Peer Review Privilege Limited By Pennsylvania Supreme Court Decision Has Implications For Healthcare Providers Nationwide

Author:Mr Mark A. Kadzielski and Jenna N. Scott
Profession:BakerHostetler
 
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On March 27, 2018, the Supreme Court of Pennsylvania issued a long-awaited 4-3 decision in which the majority limited the scope of Pennsylvania's Peer Review Protection Act (PRPA), 63 P.S. §425. The court held that, in order to qualify as "peer review" and be eligible for the privilege protection, the entity on whose behalf the peer review is conducted must be a "professional health care provider" as defined by the statute. While this opinion focuses on Pennsylvania's specific peer review statute, the court's strict interpretation of its language may influence how plaintiffs' attorneys across the country argue that peer review protection should not extend to otherwise-protected peer review documents, based on the organization and structure of the entity that is the source of such information.

The case of Reginelli v. Boggs, 2018 BL 104420 (Pa. March 27, 2018) arose out of an incident in January 2011 in which Eleanor Reginelli was seen and discharged from the hospital's emergency room by Marcellus Boggs, M.D., allegedly with an undiagnosed heart condition that later resulted in a heart attack. The hospital in this case, Monongahela Valley Hospital (MVH), had contracted with UPMC Emergency Medicine, Inc. d/b/a Emergency Resource Management Inc. (ERMI) to provide staffing and administrative services for its emergency department. Dr. Boggs was a member of MVH's medical staff and was also employed by ERMI, and when Ms. Reginelli and her husband filed a negligence suit against Dr. Boggs, they also sued MVH for corporate negligence, as well as both MVH and ERMI under a vicarious liability theory.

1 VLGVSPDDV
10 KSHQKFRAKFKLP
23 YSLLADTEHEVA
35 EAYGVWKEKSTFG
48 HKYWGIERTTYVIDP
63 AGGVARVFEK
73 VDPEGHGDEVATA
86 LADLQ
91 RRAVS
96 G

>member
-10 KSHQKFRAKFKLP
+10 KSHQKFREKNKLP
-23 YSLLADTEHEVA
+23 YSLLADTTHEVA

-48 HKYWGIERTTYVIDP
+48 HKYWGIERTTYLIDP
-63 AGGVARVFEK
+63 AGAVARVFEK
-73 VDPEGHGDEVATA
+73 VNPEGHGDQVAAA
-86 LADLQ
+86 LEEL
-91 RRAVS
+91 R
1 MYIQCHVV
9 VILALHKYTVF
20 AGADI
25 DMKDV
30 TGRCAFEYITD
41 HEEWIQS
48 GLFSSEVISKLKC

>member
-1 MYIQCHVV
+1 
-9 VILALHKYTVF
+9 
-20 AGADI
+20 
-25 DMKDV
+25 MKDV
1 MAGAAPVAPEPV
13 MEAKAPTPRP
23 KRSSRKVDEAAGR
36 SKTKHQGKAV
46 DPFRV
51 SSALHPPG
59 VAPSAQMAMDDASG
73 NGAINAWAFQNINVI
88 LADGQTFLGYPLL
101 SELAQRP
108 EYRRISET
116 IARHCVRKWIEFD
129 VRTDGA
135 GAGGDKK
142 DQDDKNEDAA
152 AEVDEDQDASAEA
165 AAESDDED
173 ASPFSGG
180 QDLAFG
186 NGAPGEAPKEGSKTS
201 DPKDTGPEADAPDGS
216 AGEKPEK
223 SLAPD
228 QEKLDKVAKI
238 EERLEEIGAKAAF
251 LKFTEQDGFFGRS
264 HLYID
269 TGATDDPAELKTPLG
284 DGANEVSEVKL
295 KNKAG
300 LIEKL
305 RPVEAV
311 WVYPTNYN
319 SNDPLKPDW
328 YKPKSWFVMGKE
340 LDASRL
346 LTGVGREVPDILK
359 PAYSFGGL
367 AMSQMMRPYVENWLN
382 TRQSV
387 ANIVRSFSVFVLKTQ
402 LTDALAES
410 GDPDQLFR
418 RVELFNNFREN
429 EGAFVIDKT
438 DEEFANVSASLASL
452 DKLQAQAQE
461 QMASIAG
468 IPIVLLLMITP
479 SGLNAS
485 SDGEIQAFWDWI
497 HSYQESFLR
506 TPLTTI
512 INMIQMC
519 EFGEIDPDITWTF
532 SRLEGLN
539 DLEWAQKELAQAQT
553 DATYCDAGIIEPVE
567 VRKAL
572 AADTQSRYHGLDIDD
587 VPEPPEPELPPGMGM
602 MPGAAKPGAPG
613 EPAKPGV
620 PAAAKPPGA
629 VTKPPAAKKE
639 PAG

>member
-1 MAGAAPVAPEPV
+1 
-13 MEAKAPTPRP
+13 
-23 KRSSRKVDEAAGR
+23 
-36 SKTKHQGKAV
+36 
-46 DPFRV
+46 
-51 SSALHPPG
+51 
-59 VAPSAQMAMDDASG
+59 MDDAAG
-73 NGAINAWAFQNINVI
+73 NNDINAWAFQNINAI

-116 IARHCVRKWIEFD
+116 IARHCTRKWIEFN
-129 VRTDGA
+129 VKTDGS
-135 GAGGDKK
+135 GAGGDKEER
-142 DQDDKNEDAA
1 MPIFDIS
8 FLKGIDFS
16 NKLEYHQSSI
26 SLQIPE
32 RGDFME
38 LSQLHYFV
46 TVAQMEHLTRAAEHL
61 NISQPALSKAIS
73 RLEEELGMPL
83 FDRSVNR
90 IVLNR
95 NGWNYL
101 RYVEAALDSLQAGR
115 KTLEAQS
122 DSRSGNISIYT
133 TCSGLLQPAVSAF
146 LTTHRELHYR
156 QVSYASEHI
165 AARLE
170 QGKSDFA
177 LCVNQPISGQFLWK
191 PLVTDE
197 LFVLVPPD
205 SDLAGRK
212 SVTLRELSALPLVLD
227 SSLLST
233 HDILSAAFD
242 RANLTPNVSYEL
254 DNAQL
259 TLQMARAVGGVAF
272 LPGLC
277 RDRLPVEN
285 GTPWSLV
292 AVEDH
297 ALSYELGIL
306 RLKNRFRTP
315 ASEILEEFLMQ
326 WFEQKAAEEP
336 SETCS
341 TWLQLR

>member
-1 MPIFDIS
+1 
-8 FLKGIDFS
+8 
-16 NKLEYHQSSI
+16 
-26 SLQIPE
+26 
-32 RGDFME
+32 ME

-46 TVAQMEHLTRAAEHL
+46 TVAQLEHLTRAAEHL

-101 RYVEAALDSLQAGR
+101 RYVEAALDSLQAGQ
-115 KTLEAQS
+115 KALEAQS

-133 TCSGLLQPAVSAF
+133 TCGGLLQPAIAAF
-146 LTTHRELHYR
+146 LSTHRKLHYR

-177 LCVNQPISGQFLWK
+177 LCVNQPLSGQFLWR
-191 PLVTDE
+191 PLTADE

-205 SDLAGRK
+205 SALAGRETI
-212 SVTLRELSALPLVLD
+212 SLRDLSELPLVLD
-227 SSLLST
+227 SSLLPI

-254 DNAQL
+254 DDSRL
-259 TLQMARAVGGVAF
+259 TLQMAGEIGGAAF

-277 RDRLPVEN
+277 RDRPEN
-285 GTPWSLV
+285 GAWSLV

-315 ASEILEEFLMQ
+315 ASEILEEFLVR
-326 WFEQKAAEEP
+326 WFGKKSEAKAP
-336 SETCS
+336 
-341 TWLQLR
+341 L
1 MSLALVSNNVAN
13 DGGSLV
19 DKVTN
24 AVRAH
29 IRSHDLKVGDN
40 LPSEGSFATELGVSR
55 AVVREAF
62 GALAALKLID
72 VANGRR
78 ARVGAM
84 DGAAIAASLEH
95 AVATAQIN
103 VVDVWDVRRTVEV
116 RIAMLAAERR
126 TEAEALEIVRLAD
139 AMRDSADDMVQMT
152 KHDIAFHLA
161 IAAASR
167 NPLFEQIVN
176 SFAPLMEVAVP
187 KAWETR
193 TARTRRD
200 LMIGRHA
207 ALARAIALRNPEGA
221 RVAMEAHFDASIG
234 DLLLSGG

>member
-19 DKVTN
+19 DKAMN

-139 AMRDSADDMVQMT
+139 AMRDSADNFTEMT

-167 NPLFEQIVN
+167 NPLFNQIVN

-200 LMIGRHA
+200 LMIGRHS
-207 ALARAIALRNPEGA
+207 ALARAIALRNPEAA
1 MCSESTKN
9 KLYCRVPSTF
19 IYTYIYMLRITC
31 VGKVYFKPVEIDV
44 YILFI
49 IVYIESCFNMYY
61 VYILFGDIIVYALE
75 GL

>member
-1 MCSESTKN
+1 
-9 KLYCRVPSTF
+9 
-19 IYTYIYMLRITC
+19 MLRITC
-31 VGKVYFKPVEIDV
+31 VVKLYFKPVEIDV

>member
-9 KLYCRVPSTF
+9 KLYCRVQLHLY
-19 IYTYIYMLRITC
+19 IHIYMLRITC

During the discovery phase of this lawsuit, it was determined that the "performance file" on Dr. Boggs was maintained by the director of MVH's emergency department who, like Dr. Boggs, was both a member of the hospital's medical staff and an employee of ERMI. The emergency department director testified that the file was created as part of her regular practice of reviewing randomly selected charts associated with patients treated by ERMI-employed emergency room physicians. MVH and ERMI claimed that it was clearly protected from discovery by the statutory peer review protection. The trial court granted the Reginellis' motion to compel discovery. The Superior Court affirmed the trial court's decision and ordered the production of Dr. Boggs' performance file. ERMI and MVH then appealed to the Pennsylvania Supreme Court, claiming entitlement to the PRPA's privilege...

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